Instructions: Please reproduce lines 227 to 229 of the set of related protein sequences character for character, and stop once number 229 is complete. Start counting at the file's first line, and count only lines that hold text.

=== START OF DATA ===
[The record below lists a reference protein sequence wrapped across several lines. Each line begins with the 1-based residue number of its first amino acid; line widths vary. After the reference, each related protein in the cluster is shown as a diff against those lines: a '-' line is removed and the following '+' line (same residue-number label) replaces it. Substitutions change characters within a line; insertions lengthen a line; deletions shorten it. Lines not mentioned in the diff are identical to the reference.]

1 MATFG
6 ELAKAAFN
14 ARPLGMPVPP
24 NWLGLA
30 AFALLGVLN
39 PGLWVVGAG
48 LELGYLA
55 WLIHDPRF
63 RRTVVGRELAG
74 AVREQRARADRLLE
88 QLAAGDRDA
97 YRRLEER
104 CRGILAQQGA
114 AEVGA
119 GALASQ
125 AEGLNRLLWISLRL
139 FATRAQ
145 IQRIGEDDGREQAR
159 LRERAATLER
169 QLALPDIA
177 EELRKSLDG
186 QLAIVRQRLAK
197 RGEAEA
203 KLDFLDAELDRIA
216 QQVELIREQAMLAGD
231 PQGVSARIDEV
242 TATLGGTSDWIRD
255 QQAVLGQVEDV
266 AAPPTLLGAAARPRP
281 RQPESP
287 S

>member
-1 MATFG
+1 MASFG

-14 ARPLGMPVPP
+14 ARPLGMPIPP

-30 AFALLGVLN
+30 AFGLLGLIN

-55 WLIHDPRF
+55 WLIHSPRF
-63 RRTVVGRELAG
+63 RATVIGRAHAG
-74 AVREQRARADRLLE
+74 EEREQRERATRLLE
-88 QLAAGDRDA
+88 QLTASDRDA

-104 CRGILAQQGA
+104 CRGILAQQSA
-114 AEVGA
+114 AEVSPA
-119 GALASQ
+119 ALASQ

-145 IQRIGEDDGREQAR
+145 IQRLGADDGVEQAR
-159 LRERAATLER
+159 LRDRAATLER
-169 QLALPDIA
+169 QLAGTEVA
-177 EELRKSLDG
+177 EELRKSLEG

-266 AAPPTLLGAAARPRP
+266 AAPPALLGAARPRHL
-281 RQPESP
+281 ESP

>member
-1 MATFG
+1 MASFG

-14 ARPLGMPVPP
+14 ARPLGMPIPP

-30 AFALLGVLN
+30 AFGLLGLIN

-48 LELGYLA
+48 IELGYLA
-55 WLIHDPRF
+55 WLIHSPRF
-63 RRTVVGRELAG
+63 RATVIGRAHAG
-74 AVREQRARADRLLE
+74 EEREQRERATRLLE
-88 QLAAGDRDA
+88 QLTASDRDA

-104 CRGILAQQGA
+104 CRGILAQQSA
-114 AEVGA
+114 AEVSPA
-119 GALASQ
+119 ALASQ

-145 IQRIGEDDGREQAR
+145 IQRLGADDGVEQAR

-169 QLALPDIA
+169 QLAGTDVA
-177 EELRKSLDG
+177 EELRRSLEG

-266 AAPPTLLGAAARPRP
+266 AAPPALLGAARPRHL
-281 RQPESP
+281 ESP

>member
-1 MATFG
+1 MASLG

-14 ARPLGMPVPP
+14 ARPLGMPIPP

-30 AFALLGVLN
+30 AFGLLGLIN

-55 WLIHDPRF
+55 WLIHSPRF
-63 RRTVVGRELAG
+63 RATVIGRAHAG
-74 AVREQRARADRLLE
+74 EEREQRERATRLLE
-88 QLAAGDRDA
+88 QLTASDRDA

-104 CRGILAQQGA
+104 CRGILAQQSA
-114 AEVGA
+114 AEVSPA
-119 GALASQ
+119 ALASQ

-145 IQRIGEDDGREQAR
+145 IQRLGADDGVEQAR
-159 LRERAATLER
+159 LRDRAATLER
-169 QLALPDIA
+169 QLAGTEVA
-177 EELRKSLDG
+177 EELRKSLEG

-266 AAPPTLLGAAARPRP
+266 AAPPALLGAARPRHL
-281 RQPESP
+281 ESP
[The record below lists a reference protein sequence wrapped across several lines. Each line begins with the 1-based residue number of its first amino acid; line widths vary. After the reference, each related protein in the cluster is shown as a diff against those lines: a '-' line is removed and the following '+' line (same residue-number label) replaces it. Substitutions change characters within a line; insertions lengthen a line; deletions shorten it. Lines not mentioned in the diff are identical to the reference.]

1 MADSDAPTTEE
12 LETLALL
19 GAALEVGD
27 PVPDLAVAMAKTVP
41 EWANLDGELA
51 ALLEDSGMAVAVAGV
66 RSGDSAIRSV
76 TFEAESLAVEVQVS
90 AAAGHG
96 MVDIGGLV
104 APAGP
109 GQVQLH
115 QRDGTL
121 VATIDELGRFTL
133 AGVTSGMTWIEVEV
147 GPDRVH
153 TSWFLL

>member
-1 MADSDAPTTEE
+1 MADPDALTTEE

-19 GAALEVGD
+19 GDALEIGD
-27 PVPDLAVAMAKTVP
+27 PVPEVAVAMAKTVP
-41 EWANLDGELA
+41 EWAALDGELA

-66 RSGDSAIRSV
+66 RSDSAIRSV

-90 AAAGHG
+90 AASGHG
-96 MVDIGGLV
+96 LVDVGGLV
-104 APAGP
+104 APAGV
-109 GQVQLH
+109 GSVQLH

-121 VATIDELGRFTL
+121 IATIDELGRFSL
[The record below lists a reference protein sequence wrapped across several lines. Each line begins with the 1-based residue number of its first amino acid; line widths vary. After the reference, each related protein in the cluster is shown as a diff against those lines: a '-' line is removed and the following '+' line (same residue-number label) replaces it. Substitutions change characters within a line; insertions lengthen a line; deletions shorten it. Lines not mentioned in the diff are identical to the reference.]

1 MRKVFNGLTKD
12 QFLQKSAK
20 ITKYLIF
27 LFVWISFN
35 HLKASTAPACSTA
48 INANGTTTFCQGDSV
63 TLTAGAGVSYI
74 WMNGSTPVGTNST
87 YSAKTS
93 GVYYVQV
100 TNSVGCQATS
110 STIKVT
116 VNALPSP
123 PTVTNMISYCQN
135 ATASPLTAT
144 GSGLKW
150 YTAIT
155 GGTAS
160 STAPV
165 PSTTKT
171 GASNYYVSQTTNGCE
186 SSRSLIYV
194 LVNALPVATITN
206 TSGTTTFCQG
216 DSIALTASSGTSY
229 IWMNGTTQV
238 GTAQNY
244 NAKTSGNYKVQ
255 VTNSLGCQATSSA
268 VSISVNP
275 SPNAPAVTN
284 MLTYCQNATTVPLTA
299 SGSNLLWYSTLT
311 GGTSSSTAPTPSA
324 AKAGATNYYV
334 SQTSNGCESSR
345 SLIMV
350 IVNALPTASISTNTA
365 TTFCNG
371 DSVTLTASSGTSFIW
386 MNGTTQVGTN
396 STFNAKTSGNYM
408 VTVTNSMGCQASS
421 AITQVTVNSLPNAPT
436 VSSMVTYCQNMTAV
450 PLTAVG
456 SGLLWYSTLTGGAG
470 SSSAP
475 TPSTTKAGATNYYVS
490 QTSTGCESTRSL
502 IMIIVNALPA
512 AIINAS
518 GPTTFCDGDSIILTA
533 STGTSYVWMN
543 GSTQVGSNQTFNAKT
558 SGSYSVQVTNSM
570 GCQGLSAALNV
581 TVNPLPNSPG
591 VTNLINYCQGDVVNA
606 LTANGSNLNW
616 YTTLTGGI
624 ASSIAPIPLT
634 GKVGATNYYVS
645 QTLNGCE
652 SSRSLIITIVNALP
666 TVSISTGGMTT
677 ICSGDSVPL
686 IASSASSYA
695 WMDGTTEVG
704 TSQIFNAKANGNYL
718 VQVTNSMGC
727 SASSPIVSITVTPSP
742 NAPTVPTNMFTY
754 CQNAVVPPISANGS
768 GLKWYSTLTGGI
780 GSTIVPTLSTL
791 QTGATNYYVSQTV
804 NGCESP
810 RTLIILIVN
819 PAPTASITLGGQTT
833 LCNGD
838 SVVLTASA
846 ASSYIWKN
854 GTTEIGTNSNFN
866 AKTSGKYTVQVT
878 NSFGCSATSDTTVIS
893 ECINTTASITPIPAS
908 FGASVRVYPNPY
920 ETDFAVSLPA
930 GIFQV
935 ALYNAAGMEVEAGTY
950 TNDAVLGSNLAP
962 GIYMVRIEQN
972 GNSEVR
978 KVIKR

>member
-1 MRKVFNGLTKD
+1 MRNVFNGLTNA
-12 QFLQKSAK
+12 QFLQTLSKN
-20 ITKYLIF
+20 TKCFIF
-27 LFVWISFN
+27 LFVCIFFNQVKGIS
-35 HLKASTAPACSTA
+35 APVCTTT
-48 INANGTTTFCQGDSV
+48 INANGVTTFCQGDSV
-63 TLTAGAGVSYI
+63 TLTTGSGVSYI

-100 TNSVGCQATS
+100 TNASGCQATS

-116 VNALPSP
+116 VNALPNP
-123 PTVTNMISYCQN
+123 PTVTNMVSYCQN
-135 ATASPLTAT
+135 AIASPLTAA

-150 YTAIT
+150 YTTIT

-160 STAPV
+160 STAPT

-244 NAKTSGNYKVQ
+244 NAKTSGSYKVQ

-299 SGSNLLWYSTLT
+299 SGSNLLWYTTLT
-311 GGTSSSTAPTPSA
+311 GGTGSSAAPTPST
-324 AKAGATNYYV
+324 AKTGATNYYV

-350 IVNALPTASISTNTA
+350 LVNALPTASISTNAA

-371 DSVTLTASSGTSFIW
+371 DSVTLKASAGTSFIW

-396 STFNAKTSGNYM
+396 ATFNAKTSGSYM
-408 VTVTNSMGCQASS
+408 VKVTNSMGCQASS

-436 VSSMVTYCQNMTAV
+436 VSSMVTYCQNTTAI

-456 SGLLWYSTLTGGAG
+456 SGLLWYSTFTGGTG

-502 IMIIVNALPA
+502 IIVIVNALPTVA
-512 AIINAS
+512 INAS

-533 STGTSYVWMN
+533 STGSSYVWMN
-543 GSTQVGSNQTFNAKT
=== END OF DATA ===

558 SGSYSVQVTNSM
570 GCQGLSAALNV
581 TVNPLPNSPG